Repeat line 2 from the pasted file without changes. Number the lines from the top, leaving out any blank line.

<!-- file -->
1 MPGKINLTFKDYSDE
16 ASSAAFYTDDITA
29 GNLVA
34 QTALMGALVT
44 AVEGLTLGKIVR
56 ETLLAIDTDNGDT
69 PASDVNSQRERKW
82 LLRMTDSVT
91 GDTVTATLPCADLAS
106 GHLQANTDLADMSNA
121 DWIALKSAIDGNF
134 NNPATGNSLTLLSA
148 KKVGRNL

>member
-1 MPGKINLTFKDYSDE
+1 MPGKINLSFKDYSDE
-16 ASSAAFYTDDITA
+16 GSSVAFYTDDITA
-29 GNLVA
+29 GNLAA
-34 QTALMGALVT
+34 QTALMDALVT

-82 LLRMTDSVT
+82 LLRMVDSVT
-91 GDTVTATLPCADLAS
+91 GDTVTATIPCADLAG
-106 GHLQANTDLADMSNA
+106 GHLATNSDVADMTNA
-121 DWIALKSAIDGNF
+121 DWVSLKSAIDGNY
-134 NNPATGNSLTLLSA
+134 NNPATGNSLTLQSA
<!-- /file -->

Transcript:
16 ASSAAFYTDDITA